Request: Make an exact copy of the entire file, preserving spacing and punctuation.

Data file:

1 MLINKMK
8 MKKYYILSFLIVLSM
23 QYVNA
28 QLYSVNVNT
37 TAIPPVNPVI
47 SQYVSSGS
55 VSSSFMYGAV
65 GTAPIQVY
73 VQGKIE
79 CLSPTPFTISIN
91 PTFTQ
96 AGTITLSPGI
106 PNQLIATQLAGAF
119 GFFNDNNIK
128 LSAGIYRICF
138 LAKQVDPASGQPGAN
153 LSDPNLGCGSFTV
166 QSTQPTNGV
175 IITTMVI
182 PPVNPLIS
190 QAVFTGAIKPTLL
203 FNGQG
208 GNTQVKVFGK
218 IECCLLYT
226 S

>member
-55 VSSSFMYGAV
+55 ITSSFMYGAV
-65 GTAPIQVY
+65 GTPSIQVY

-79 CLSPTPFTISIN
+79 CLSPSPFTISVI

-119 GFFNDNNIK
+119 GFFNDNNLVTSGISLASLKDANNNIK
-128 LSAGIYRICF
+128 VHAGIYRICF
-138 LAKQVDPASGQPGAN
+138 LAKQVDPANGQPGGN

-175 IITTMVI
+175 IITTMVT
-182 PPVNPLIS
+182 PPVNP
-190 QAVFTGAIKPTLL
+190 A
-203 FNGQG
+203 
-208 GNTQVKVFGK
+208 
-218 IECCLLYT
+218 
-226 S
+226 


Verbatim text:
1 MLINKMK
8 MKKYYILSFLIVLSM
23 QYVNA
28 QLYSVNVNT
37 TAIPPVNPVI
47 SQYVSSGS
55 VSSSFMYGAV
65 GTAPIQVY
73 VQGKIE
79 CLSPTPFTISIN
91 PTFTQ
96 AGTITLSPGI
106 PNQLIATQLAGAF
119 GFFNDNNIK
128 LSAGIYRICF
138 LAKQVDPASGQPGAN
153 LSDPNLGCGSFTV
166 QSTQPTNGV
175 IITTMVI
182 PPVNPLIS
190 QAVFTGAIKPTLL
203 FNGQG
208 GNTQVKVFGK
218 IECCLLYT
226 S

>member
-55 VSSSFMYGAV
+55 ITSSFMYGAV
-65 GTAPIQVY
+65 GTPSIQVY

-79 CLSPTPFTISIN
+79 CLSPSPFTISVI

-119 GFFNDNNIK
+119 GFFNDNNLVTSGISLASLKDANNNIK
-128 LSAGIYRICF
+128 VHAGIYRICF
-138 LAKQVDPASGQPGAN
+138 LAKQVDPANGQPGGN

-175 IITTMVI
+175 IITTMVT
-182 PPVNPLIS
+182 PPVNP
-190 QAVFTGAIKPTLL
+190 A
-203 FNGQG
+203 
-208 GNTQVKVFGK
+208 
-218 IECCLLYT
+218 
-226 S
+226 